Five Paths for a Strong Start to School

This column originally appeared in several APG of East Central Minnesota newspapers during August, 2022, including Morrison County Record.

Five Paths for a Strong Start to School


Families and community members can help produce a much stronger opening of school this fall. Here are five approaches, none of which cost a cent, that can help more students succeed.

1.Download and review with youngsters ages 5-18 the terrific free publication “Reach for the Stars.” Barb Bergseth, who lives in Fridley and is program administrator at Synergy & Leadership Exchange, explained this booklet lists 130 “academic enrichment programs, challenges, competitions, events and opportunities for K-12 students.” These programs allow youngsters, as Bergseth put it, to “discover and develop their interests, passions and talents.”

Some are done through participating schools. Some can be done from home. Some have a modest cost, others are free. Programs include for example, art, chess, Legos, chemistry, cyber defense, duck stamps, Future Farmers, languages, math, music, poetry, spelling, STEM design and writing contests. These programs give youngsters something to look forward to and enjoy. Updated and expanded annually, “Reach for the Stars” has been published as a wonderful free gift to students and families for almost 40 years. A free color copy can be downloaded here.

Cover of Reach for the Stars Publication

2. Want to help students and a school in your area, neighborhood or community? Here’s a link to “50 Ways Families and Community Members can Help Schools”. They range from one-time assistance such as sharing a hobby or special expertise, to regular involvement, such as tutoring. Some involve going to a school building, some can be done from home or business. Most educators welcome assistance from family and community members.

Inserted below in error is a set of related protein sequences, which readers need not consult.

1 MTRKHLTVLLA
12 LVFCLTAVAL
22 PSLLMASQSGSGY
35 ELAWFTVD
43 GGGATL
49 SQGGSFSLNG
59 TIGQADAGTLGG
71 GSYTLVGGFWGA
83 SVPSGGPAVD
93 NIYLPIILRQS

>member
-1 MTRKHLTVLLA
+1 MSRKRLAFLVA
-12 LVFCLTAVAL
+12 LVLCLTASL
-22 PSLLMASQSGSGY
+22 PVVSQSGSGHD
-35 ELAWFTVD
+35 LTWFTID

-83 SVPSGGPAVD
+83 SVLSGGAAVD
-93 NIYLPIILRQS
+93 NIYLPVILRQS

Some of the “50 Ways” – please use link to receive complete list

3.For ninth-12th graders, connect with your youngster’s (or with family permission, your grandchild/grandchildren’s) school to determine how you can be involved in the post-high-school plan that state law requires be created and updated each year, with family review. The idea isn’t to “lock in” students to any particular career or job, but to help them identify their interests and explore via classes, internships, apprenticeships, shadow studies and other activities.

Business and community groups can and in some communities “do” play a valuable role in these plans. This law encourages school-community partnerships, recognizing that experiences outside of school can help youngsters decide what’s right for them. The state law is here. Minnesota Department of Education provides free resources to help create this plan.

4.One part of this post-high-school planning should include consideration of Minnesota’s array of free academic and vocational college credit programs. Some are offered on a high school campus, others online or on a college or university campus. Depending on their skills, youngsters can start taking some classes in ninth grade. By the time they graduate from high school, some youngsters have earned a certificate or AA degree. These are wonderful opportunities to explore interests and passions, and save literally thousands of dollars. They’re summarized here.

5. Finally, families and community members should present an encouraging, hopeful picture of the coming school year. While not pushing youngsters in a particular direction, it’s helpful for family members to describe positive experiences they had in school. I’ve pleaded with companies in the past “not” to advertise about “the end of summer freedom.” This isn’t to suggest that every adult had completely positive experiences. But especially in these challenging times, encouragement helps.

This isn’t a complete list. But these examples can help youngsters have a more successful school year.

Joe Nathan, Ph.D., formerly a Minnesota public school teacher, administrator and PTA president, directs the Center for School Change. Reactions welcome: or @joenathan9249 on Twitter.